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Hit Lit: Cracking the Code of the Twentieth…
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Hit Lit: Cracking the Code of the Twentieth Century's Biggest… (original 2012; edition 2012)

by James W. Hall

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1216156,987 (3.5)15
Analyzes the common themes in many of the 20th century's best-sellers, what made them best-sellers, and recounts the experiences and discoveries the author shared with students in his popular modern literature college courses.
Member:phinz
Title:Hit Lit: Cracking the Code of the Twentieth Century's Biggest Bestsellers
Authors:James W. Hall
Info:Random House Trade Paperbacks (2012), Edition: 0, Paperback, 336 pages
Collections:Your library
Rating:*****
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Hit Lit: Cracking the Code of the Twentieth Century's Biggest Bestsellers by James W. Hall (2012)

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Showing 1-5 of 6 (next | show all)
James W. Hall's Hit Lit: Cracking the Code of Twenthieth Century's Biggest Bestsellers makes me cheer. At last, the snobery of 'literary' fictio nis exposed in comparison to best-selling fiction. Hall has the soul of a poet and keen insight into the world of fiction. Bless him for treating popular fiction with respect instead of the standard scholarly contempt it usually gets from academia. His novels portray the skills of literary fiction AND the elements of best-selling fiction, so he knows what he's talking about. ( )
  JoniMFisher | Sep 19, 2019 |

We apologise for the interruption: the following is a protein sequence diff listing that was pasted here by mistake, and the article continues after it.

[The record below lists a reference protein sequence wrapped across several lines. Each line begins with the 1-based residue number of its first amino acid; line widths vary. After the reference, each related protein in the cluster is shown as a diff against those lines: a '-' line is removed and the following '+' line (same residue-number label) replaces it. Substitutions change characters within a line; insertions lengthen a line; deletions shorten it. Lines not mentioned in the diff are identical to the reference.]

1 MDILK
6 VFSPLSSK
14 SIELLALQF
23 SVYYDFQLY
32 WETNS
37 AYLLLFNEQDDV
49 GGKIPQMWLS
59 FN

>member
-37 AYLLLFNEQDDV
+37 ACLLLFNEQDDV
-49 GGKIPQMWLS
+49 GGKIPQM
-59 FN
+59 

I don't buy it. I guess that's my summary. He makes some claims about bestselling novels that seem to be true for his selections, but I don't really buy his selections as representative. Your mileage may vary on his claims. I was in for some examples, such as America as Paradise (ironic or unironic) and interest in salacious topics. But others, like how Bridges of Madison County represented a two-person secret society, were just such an impossible stretch.

These are the novels he chose:
Gone with the Wind
The Godfather
The Dead Zone
Valley of the Dolls
The Hunt for Red October
The Exorcist
Jaws
Peyton Place
To Kill A Mockingbird
Bridges of Madison County
The Firm
The Da Vinci Code

Some of them, absolutely. But Jaws? The Dead Zone? Color me skeptical. I see Stephen King, but obviously it should be Carrie or The Shining or something that made a splash from his oeuvre. But it seems that they would not fit his pre-specified criteria.

Would have made a good essay. Couldn't carry a whole book. ( )
  sparemethecensor | Feb 3, 2016 |
James Hall's review of best-selling American fiction managed to reinvigorate my desire to read bestsellers and understand their common elements. His enthusiasm is catchy and his advice to writers is sound. My only criticism is that he dips his toe in rather shallow, tepid waters when it comes to relating the common themes of modern day bestsellers to the folk tales and myths that proceeded them. ( )